Margolis: True blue in the Green Mountain State

Vermont Democratic Party 2012 election night headquarters at the Hilton Hotel in Burlington.

Jon Margolis is VTDigger’s political analyst.

This is easy.

Wanna win an election in Vermont?

You don’t have to spend oodles of money. You don’t have to exude charisma or have a scintillating personality. You don’t even need a brilliant strategic plan.

You just need to be a Democrat.

OK, technically, U.S. Sen. Bernie Sanders, re-elected with a whopping 71 percent of the vote, is an independent. But he caucuses in Washington with Senate Democrats, was endorsed by Vermont Democrats, and appeared at their victory bash Tuesday. For all practical purposes, he’s a Democrat.

And if you absolutely have to be a Republican, be like Lt. Gov. Phil Scott, every Democrat’s favorite Republican, a quasi-official member of the Democratic governor’s cabinet, and the only Republican who won a statewide office.

Even then, it helps to have an underfunded opponent whose name was unknown to almost everyone. Despite those handicaps, rookie candidate Cassandra Gekas acquitted herself rather well. In fact (though results are still trickling in from some towns), she seems to have gotten about as many votes as the year’s Great Republican Hope, treasurer candidate Wendy Wilton, who failed to live up to expectations. Gekas would appear to have a political future. She’s energetic and articulate.

The region is, at least for the near future, strongly Democratic and generally center-left in its political outlook. In this context, Vermont is just like the rest of the Northeast, but more so.

Oh, and she’s a Democrat. She ran as a Progressive/Democrat, but she got as many votes as she did largely because most Vermonters were in a Democratic frame of mind Tuesday.

Otherwise, auditor-elect Doug Hoffer probably would not have edged out Republican Sen. Vince Illuzzi, who has represented the Northeast Kingdom since roughly the Pleistocene era, and who was endorsed by leading Democrats as well as Republicans and a host of unions and other organizations. Illuzzi is an accomplished campaigner. Hoffer is not. Illuzzi radiates optimism and charm. Hoffer, as one active Democrat noted, tends to be “dour.”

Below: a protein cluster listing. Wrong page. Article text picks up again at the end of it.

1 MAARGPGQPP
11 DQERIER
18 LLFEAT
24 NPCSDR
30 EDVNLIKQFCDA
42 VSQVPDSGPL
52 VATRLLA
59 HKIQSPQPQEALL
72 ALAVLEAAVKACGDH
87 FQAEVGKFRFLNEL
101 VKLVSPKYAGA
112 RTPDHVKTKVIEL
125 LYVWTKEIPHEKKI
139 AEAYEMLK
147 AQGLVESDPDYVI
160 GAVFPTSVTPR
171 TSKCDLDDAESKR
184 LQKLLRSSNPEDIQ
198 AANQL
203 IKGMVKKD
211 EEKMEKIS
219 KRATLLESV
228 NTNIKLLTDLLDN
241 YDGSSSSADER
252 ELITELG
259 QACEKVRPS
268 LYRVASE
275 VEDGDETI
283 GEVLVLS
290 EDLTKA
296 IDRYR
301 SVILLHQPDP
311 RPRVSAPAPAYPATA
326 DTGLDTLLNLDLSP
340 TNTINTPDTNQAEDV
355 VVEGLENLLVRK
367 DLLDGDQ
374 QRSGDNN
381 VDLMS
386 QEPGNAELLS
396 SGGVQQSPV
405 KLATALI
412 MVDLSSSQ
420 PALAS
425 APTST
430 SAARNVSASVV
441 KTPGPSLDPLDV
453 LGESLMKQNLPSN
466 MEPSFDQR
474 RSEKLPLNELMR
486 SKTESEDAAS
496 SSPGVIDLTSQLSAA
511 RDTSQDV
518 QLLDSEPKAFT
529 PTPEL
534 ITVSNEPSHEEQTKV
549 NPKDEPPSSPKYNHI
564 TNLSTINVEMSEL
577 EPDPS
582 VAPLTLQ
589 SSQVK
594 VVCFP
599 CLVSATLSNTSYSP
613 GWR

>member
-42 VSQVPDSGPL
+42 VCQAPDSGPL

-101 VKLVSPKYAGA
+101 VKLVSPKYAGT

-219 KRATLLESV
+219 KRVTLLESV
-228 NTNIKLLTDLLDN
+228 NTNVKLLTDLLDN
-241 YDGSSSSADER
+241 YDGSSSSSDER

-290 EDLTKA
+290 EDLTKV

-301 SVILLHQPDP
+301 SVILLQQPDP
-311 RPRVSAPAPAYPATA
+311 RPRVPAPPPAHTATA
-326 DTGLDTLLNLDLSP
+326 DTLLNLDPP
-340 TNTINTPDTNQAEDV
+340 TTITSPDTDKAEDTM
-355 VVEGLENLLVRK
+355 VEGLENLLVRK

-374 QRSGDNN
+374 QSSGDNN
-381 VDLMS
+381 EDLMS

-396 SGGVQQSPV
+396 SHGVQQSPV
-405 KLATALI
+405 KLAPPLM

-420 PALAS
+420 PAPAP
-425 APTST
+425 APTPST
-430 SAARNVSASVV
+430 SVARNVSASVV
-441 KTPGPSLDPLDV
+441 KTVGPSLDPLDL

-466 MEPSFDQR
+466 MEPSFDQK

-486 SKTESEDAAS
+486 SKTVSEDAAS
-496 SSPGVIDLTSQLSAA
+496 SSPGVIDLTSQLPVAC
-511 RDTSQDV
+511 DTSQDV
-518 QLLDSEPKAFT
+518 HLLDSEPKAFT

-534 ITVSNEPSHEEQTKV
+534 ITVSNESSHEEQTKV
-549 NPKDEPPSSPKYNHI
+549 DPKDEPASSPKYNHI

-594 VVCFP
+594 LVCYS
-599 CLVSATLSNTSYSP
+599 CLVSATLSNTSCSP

But Vermonters came to the polls Tuesday primarily to vote for Barack Obama, who won some 65 percent of the vote, his second biggest margin after Hawaii, where he was (really) born, and where he got 70 percent, and also to vote for Sanders, Rep. Peter Welch (about 71 percent) and Gov. Peter Shumlin (56 percent). While they were at it, most of them just voted Democratic down the line, except for the popular Republican Scott, choosing Hoffer, Treasurer Beth Pearce, Attorney General Bill Sorrell, and Secretary of State Jim Condos, whom the Republicans did not even oppose.

The lieutenant governor is now clearly Vermont’s leading Republican, and it will be interesting to see whether he continues to ally himself so closely with Shumlin or begins putting some distance between himself and the governor with an eye toward opposing Shumlin in 2014.

The Democratic tide flowed as far as the state Legislature, where Democrats actually extended their “super-majority” in the House of Representatives from 94 to 96 (out of 150), and may have picked up one seat in the state Senate. In the Northeast Kingdom, the seat Illuzzi held for more than 30 years will be filled by Democrat John Rodgers. When all the votes are tallied, the Republicans may pick up a seat in Franklin County, but that would still leave them on the short end of a 23-7 margin.